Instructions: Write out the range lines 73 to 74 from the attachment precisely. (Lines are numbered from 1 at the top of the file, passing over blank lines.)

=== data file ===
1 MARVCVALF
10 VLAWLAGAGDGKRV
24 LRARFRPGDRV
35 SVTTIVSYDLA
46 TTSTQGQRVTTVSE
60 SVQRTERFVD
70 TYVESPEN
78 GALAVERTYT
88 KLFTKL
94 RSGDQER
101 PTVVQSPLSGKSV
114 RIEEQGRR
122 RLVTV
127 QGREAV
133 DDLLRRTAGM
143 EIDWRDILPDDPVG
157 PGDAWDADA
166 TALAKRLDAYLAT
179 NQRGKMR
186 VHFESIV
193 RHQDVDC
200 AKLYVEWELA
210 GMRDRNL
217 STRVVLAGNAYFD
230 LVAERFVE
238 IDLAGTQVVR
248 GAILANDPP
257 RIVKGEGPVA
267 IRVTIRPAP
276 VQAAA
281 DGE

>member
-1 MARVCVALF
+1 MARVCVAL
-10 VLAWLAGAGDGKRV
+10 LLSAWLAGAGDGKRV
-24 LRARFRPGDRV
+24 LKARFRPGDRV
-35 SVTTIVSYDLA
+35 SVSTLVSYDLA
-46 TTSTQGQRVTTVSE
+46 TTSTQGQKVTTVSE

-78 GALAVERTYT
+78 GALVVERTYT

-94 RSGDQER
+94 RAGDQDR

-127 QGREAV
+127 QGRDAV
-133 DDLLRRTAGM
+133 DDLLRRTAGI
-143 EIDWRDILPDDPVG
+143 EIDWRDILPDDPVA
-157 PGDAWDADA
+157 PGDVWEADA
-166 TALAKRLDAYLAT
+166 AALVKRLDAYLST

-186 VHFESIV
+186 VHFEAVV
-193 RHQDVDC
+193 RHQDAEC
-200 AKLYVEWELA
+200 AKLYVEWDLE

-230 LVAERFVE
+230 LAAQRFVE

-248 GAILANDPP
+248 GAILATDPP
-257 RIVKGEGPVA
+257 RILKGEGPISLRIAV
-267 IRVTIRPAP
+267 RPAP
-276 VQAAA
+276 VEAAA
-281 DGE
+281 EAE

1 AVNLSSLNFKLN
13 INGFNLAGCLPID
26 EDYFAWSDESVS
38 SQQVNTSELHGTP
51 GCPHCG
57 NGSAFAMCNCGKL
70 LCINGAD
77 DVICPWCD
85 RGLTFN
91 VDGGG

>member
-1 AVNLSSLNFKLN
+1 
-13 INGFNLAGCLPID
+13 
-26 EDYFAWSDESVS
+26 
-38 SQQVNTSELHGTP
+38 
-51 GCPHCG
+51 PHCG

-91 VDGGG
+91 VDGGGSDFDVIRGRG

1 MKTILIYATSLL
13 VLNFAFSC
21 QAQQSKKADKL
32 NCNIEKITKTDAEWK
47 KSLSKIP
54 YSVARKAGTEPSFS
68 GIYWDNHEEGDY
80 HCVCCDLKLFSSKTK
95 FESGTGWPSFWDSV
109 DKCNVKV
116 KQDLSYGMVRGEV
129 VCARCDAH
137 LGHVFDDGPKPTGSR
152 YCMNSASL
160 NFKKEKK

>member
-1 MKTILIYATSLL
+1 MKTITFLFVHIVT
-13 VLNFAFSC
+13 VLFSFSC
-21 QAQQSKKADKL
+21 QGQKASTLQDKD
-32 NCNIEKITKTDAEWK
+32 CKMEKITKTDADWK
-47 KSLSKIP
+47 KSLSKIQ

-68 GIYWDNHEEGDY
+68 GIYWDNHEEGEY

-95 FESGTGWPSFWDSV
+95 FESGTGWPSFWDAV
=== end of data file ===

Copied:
-281 DGE
+281 EAE